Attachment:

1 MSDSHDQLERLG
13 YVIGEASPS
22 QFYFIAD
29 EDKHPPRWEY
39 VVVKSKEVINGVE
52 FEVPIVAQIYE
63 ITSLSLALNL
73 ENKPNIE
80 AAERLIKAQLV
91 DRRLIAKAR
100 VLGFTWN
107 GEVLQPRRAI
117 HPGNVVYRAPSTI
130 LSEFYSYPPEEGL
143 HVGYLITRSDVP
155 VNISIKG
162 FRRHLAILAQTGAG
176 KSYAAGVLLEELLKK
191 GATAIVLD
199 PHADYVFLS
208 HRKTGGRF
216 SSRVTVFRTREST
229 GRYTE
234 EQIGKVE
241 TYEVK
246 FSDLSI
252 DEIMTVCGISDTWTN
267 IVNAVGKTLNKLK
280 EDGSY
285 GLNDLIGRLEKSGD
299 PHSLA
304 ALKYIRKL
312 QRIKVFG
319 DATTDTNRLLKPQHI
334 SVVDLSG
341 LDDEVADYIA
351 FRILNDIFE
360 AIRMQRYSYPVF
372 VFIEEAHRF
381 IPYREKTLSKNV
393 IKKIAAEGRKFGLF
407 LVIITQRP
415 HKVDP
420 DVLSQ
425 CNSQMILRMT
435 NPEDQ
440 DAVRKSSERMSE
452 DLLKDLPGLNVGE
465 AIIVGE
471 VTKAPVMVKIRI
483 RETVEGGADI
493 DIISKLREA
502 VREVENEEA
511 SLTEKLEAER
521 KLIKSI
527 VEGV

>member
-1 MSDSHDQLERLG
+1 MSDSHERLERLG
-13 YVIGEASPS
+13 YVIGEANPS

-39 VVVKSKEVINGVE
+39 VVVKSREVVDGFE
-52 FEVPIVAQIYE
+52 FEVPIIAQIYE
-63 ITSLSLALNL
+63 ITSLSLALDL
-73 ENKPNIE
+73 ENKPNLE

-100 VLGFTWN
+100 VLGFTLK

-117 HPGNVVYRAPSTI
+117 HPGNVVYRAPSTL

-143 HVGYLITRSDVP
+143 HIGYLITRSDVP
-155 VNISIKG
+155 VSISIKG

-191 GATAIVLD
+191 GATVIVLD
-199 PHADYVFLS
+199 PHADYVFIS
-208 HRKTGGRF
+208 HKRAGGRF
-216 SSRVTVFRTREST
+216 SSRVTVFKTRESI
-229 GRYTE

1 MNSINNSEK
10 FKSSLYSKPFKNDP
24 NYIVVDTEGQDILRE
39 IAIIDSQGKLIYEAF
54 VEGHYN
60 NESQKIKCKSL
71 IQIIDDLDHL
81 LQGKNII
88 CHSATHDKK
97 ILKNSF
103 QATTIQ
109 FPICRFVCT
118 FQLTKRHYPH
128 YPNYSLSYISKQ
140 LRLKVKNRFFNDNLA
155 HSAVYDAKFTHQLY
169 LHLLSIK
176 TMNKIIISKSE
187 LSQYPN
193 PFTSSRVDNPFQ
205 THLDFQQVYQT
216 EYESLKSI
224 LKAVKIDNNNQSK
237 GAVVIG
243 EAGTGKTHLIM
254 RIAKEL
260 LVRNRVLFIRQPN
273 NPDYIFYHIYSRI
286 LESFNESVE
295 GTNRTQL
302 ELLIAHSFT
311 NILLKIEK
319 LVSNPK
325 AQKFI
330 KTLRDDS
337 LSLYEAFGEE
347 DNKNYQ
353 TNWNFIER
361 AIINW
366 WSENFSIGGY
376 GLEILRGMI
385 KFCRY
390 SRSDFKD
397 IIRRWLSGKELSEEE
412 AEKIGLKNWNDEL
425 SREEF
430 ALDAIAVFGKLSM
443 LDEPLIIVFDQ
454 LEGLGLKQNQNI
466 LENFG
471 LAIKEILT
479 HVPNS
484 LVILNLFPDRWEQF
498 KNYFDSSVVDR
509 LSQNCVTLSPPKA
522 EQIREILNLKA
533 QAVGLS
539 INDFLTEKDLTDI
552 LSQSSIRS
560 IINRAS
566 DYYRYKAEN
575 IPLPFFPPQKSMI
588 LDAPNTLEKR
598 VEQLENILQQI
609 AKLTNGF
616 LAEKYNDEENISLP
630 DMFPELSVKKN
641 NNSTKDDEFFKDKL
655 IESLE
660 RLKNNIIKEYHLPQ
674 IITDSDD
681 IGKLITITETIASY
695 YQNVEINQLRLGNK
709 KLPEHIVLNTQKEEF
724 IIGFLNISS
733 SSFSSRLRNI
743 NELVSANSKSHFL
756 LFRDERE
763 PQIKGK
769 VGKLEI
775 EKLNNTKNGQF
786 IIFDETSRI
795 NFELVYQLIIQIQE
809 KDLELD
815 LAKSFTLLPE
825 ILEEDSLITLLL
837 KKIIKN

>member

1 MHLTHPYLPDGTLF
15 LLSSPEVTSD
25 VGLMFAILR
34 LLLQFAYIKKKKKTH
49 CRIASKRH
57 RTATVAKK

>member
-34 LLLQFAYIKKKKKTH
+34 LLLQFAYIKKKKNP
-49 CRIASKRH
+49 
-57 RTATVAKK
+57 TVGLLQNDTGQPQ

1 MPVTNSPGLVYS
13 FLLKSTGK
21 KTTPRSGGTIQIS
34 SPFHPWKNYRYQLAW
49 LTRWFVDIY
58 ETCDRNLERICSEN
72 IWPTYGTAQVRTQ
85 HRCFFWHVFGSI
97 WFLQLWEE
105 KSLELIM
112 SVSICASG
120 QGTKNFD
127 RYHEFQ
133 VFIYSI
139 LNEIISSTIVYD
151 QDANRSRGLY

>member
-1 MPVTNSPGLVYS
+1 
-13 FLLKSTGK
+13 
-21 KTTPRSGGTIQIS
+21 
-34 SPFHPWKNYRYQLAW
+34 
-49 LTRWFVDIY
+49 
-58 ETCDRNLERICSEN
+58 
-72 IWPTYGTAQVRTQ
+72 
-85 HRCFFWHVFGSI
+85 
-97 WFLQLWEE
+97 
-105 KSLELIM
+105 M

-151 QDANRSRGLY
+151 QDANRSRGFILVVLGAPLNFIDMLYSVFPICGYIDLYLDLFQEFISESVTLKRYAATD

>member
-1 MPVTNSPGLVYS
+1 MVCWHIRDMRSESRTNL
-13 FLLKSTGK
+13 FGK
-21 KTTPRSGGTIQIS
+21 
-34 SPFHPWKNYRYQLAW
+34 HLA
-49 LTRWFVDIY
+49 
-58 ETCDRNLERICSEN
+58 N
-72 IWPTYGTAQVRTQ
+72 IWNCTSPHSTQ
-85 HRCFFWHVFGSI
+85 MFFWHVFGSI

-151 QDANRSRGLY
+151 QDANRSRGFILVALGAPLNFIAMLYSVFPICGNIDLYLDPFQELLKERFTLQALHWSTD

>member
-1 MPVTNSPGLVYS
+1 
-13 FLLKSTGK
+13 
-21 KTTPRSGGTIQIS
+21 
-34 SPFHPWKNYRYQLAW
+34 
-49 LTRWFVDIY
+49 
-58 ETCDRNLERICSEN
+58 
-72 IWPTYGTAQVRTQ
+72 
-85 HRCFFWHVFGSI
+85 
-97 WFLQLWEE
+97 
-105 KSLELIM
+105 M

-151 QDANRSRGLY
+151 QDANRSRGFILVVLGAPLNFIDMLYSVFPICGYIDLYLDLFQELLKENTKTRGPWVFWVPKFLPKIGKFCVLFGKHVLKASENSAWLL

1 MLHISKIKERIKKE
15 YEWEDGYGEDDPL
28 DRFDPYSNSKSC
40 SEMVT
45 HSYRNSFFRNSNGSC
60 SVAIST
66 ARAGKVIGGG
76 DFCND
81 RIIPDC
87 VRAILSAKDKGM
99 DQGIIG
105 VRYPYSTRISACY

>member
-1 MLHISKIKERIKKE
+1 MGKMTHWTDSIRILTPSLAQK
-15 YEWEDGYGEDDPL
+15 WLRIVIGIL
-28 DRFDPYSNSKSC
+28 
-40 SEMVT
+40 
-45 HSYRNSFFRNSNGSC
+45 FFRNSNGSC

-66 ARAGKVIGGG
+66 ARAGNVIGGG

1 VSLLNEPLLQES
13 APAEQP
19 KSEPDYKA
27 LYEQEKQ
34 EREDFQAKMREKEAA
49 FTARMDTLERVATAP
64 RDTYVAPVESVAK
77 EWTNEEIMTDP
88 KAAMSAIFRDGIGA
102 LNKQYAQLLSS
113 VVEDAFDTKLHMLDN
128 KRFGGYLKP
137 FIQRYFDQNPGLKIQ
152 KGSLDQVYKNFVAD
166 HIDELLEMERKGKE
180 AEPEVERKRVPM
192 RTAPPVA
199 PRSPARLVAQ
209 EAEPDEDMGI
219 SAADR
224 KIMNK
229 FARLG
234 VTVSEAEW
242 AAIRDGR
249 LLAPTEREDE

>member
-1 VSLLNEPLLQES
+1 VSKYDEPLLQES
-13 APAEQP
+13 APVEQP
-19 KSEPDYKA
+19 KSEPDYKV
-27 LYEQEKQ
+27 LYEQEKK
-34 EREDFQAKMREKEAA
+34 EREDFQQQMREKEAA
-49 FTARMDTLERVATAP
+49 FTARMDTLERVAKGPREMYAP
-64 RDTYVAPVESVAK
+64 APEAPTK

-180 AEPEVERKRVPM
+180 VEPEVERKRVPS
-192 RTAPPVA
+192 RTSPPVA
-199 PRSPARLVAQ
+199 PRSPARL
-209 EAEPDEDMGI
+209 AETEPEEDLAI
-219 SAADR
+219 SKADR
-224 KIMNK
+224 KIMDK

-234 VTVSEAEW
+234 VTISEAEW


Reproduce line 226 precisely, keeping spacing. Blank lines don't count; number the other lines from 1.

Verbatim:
+151 QDANRSRGFILVVLGAPLNFIDMLYSVFPICGYIDLYLDLFQEFISESVTLKRYAATD